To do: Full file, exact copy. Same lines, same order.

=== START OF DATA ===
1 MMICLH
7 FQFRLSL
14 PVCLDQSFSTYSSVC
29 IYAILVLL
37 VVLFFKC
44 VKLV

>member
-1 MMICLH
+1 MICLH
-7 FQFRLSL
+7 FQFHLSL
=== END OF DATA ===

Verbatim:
1 MMICLH
7 FQFRLSL
14 PVCLDQSFSTYSSVC
29 IYAILVLL
37 VVLFFKC
44 VKLV

>member
-1 MMICLH
+1 MICLH
-7 FQFRLSL
+7 FQFHLSL